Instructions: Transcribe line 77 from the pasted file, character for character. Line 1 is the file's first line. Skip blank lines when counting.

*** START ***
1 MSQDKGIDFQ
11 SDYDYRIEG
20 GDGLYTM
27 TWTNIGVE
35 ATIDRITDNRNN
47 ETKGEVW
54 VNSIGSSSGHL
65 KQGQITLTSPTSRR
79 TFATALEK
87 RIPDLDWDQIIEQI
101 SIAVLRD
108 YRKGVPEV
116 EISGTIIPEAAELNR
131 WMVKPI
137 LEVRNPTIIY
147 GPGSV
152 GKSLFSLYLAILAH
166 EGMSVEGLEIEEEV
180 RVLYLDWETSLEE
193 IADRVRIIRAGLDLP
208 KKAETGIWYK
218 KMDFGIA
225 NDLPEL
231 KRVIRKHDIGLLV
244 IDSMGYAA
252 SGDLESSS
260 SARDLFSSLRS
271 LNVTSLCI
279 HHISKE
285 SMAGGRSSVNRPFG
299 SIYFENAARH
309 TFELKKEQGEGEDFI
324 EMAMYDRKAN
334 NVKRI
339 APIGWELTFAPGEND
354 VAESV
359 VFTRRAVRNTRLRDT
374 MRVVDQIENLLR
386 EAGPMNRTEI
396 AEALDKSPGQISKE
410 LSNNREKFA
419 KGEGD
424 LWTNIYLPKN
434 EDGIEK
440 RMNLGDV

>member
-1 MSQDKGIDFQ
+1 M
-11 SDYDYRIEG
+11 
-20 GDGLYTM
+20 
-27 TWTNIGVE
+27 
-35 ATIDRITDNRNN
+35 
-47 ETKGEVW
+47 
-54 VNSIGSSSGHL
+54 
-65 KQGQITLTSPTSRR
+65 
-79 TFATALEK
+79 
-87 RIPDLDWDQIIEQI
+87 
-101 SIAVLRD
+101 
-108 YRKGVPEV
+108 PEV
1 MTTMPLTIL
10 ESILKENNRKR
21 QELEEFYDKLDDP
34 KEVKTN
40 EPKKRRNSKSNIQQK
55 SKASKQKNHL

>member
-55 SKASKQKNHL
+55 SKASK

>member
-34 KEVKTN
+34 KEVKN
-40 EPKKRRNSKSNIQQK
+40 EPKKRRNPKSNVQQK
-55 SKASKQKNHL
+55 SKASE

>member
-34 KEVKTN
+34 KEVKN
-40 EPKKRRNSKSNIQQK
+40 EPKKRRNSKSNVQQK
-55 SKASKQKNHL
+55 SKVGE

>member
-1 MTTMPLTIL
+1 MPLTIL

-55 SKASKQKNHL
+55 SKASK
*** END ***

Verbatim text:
>member